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The youngest Germanic language
The name "Afrikaans" means literally "African". Afrikaans has its roots in 17th-century Dutch, but has since developed its own distinctive character and flavour in the three centuries that it developed mostly in South Africa and in parts of Namibia. Being a Germanic language, it is closely related to Dutch, English and to a lesser extent German. Compare the following:
- English: I eat an apple.
- Afrikaans: Ek eet 'n appel.
- Dutch: Ik eet een appel.
- German: Ich esse einen Apfel.
English has many more words of a Latin or French origin than Afrikaans, but a more archaic word can often show the similarities between the two languages.
- English: hound, fowl, house, milk
- Afrikaans: hond, voël, huis, melk
Most interestingly, consider these two sentences:
- My hand is in warm water.
- My pen is in my hand.
These two sentences can be either English or Afrikaans, and both have exactly the same meaning in both languages. But despite this, Afrikaans has significant differences from English. It might not be as easy to learn for an English speaker as, say, Esperanto, but it is still considered a relatively easy language to learn, and is advocated by some as a good introduction to learning Dutch and other Germanic languages in general.
Can Afrikaans people and Dutch people understand each other?
Afrikaans and Dutch are very closely related and are more or less mutually understandable. More about that here. Dutch's grammar is a bit more complex than Afrikaans', but they share a lot of the same vocabulary, albeit with slightly different spellings and pronunciations. Comparing Afrikaans and Dutch is somewhat like comparing Norwegian Bokmål and Danish.
It is a commonly held belief that Afrikaans people tend to understand Dutch quite well, and Dutch people generally need more time to understand Afrikaans. The truth of this claim may vary from individual to individual. Some Afrikaans people claim to understand written Dutch better than spoken Dutch.
Language of the oppressor?
Afrikaans is seen by some in a negative light because it was the language promoted by the apartheid regime. Some even claim that it should be forgotten. We acknowledge the terrible atrocities of that regime but still regard Afrikaans language and culture as beautiful and worthy of preservation. However, with regard to the sentiment of preservation of the language and culture, there remains an underlying tone of segregation as illustrated by the special interest groups: Afriforum; Solidariteit and the AfrikanerBond amongst others. The underlying segregationist sentiments of Afrikaner language and cultural proponents are along the lines of Hendrik Verwoerd's assertion of Apartheid as: 'Good Neighgbourliness', which can be seen in the fact of the majority of Afrikaans Speakers being what, in South Africa, are called 'Coloured' people who are then represented as a minority in Afrikaans institutions and media such as the television channel KYKNET, radio RSG and newspapers like BEELD, Volksblad and magazines HUISGENOOT and ROOIROSE. What one sees then is that there is a concerted, if not wholly deliberate effort to present Afrikaans as the language of the majority of White South Africans in the same way that it had been prioritised in the 20th Century to aid the White Afrikaner Nationalism of the National Party; in its infancy in the 1910s to its introduction and preservation of Apartheid from 1948 until the introduction of the 1996 South African Constitution with its ideal of the equality of all languages.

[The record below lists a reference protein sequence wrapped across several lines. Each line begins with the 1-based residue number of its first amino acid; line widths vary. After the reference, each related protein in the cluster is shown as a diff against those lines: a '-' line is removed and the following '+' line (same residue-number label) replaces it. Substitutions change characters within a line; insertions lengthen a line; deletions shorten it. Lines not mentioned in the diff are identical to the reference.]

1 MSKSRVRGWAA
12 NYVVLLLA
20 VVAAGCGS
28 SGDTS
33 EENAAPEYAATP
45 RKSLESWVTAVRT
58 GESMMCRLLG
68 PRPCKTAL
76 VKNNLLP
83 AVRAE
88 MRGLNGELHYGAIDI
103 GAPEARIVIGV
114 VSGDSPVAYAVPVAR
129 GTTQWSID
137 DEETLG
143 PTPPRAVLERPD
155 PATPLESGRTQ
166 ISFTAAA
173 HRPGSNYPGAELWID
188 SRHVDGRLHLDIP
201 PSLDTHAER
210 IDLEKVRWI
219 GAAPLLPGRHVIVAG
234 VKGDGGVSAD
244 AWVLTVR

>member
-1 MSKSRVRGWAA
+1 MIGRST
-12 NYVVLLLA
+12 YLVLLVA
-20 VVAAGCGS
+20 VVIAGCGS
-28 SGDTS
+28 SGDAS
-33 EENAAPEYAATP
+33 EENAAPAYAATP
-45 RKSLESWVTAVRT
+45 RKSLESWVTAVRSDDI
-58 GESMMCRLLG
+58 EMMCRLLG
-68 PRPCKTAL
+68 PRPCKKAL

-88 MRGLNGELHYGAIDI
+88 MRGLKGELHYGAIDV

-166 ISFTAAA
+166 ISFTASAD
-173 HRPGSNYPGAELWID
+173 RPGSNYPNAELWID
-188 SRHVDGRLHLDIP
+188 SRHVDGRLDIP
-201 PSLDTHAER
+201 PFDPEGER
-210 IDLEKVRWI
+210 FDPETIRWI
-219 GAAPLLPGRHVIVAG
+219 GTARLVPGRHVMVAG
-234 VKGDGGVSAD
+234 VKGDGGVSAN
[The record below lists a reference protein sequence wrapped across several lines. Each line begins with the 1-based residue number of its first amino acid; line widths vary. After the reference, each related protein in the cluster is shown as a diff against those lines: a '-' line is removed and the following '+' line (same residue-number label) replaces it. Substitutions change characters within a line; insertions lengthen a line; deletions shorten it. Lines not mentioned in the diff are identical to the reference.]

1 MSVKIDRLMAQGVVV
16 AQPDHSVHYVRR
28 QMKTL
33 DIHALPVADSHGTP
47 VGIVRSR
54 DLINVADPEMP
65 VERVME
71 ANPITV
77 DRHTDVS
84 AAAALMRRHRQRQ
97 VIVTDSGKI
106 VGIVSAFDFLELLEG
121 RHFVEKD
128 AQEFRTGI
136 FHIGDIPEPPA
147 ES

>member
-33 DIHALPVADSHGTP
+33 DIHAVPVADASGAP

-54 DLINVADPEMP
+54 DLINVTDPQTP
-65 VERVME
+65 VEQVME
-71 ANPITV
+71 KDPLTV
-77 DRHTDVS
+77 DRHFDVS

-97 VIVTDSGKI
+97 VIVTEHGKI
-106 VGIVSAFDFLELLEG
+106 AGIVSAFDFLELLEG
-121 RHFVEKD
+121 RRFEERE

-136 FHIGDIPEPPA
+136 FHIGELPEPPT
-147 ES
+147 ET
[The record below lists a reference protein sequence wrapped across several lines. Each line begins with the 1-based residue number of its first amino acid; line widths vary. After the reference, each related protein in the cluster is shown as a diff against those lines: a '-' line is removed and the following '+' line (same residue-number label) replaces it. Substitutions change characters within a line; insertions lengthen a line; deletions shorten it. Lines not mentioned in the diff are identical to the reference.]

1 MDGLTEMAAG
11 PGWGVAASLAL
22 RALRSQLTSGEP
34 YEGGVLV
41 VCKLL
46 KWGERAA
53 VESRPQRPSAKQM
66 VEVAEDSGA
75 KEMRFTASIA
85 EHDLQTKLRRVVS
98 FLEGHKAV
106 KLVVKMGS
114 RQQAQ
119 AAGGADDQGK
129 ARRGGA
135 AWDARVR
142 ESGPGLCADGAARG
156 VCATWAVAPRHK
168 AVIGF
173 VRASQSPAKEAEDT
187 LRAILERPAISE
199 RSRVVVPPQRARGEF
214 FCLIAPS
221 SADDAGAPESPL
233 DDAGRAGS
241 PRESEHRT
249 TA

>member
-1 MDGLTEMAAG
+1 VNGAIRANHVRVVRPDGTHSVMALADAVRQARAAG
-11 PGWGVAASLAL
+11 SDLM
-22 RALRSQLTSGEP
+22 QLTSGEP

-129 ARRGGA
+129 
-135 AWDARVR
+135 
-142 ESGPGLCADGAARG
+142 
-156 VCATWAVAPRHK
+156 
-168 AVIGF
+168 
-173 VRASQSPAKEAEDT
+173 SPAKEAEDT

Besides, more than half of the speakers of the language are not white and were victims of the regime's many manipulations, including ripping apart families and forcefully moving whole communities. As has been stated in the preceding paragraph, the complexity of understanding Afrikaans's social presence in South Africa is dependent upon understanding what the language has been and what the attempts at its rehabilitation are; while there remains an element of Afrikaner society that looks upon the history of Afrikaner people and the attending atrocities as something to look back upon, fondly, it is this aspect of the culture and the people that undercuts whatever is being done to disillusion afrikaans-speakers of claims of its superiority and importance over other South African languages if not English itself.
Additonally, some of the first literary works in Afrikaans were translations of holy Islamic texts by Abu Bakr Effendi that were used by the Muslim Cape slave population. Hence, the language can be equally be described as the language of the oppressed. Indeed, while there may be those who delude themselves in thinking that Afrikaans is the 'language of the oppressed', one cannot simply ignore the social environment in which 'the oppressed' came to speak Afrikaans in the first place as slaves who tried to manoeuvre their way across the Dutch language of their Slave masters. Afrikaans, then comes to be used as a way to distinguish those who created an identity out of propagating slavery and anti-equality in the Cape and further oppression down the centuries. How Afrikaans comes to be a Language in 21st Century South Africa is a fraught 200+ years history
- Several English words, such as "commando" and "aardvark", are of Afrikaans origin.
- The Arabic script has been used to write Afrikaans.
- Afrikaans is the only Indo-European language to have developed in Africa.
- Afrikaans is the most commonly used language among non-black South Africans.
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